I wrote about Value Range Marketing a couple of weeks ago and then promptly received numerous emails from readers wanting more information on the concept. So in this column, readers' questions are answered in order to provide you with more information from agents who use VRM, so you can determine if it'll work to sell your home.
In San Diego, California, VRM is a common way to market and sell a home. But it is also being used in areas such as Colorado, Arizona, New York and even Canada.
VRM sets a dollar range that sellers will "entertain" or consider when selling their home.
Critics of VRM say that it confuses and frustrates buyers by making them believe that if they make an offer on a home within the price range their offer will be accepted. Those who back VRM say a range does not mean that a seller must accept the offer in that range. There are often considerations other than price that make an offer appealing to a seller such as a shorter escrow, no loan contingencies, etc.
"People say, 'This is so silly. You have a range and who would offer more than the bottom of the range. But what it does is it gets things rolling, it gets a deal rolling. A buyer will tell the agent, 'Whatever you do, do not go over X amount of dollars.' When, in reality, if buyers saw something that they loved, they'd be happy to spend it for the right house," says Joanne Fishman of Prudential California Realty in Rancho Santa Fe.
The main purpose of VRM according to the agents who use it is to increase visibility and encourage the written negotiation process.
Agent Ken Crosby explains that VRM helps to bridge the proverbial gap between buyer and sellers. "Buyers generally start too low on what they think they'll pay for a home … and sellers usually start too high on what they think they should get for their home. So you have a divide that needs to be bridged and the value range marketing does a pretty good job of bridging [that divide]."
Reader John from Philadelphia wanted to know how a home is marketed on the Multiple Listing Service using VRM if the carrier only provides space to enter fixed pricing.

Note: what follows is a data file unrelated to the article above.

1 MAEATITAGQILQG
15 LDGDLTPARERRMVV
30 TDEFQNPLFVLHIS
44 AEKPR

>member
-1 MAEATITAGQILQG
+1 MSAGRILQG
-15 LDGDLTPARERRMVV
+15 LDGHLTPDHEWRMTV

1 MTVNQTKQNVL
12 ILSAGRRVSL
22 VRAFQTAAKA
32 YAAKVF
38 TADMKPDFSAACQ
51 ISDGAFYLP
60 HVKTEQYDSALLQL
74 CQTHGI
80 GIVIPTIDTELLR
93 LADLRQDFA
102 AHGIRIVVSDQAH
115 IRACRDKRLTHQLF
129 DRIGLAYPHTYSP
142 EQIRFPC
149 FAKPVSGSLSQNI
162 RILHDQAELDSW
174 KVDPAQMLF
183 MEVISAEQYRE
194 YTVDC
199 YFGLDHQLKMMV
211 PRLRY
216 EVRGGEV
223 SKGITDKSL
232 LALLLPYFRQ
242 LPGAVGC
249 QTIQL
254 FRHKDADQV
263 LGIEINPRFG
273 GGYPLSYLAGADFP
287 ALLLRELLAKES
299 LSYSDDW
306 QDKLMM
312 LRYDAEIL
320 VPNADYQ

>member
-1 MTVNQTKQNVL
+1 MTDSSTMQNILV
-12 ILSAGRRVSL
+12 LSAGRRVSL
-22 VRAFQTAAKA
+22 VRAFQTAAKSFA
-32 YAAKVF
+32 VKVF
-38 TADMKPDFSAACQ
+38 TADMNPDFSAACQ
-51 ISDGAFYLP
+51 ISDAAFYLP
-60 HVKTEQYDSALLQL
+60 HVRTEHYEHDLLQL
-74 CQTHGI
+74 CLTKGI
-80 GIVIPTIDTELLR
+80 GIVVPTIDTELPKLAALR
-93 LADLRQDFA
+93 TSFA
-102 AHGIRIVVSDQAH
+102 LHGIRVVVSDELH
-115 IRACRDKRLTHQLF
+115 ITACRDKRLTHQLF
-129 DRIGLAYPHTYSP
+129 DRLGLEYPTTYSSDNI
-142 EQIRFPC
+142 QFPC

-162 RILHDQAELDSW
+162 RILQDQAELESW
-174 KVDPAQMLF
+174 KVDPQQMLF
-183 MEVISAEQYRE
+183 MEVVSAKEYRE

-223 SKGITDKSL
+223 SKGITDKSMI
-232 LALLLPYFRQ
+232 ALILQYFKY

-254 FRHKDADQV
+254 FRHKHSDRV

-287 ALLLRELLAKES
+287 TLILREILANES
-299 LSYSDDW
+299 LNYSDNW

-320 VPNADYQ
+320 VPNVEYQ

Some Multiple Listing Services have already adapted their system to handle value range pricing. However, obviously, not all are set up for it. In a case where the input form only allows the agent to put in a fixed price, many agents use "876" which spells out VRM on a telephone keypad to denote that the house is being sold using value range marketing. For those agents and consumers in the know, the "876" indicates that a lower range can be found in the remarks section of the Multiple Listing Service. Agents will enter the top price of the range into the Multiple Listing Service price field, but in the remarks section, agents will specify the value range pricing that the seller is "entertaining." The value range pricing should also be put on the listing contract, and on all related for-sale signs and advertising for the home.
Some experts say to price the high end range close to the seller's dream price point while others say that the seller's dream price should be the middle range.
Either way, experts say that the best way to use VRM is to use a 10 to 12 percent spread below the high end and low end of the range.
Reader Dennis asks the question that most people want to know. He wants to know if in a buyers' market, where housing prices are falling, VRM will further depress prices.
"In a buyer's market a lot of buyers are just sitting around waiting for price reductions talking about how the prices are going to be falling, but [VRM] gets them involved more quickly," says Crosby who specializes in the Rancho Santa Fe area.
Ultimately, the value of a property is determined when the buyer and seller come together on a price. Experts say VRM is the tool to start the communication and negotiation price. They don't believe that VRM hurts or further deflates pricing.
Crosby says VRM encourages buyers to make an offer. He says when it's a fixed price, often buyers will look at that and say it's too expensive. But when buyers see the lower end of the range they will frequently see the value and at least write an offer. Agents also say that most buyers understand their first offer is typically a starting point that will be countered by the seller.
"So it encourages them to make an offer and sometimes [buyers] convince themselves to come up quite a bit from that bottom end range because they worked with the numbers and they think maybe [the house] really is worth more than that bottom number … and [buyers think] I might look a little silly coming in at the bottom end of the range so the [buyers] will actually come in with a stronger number," says Crosby.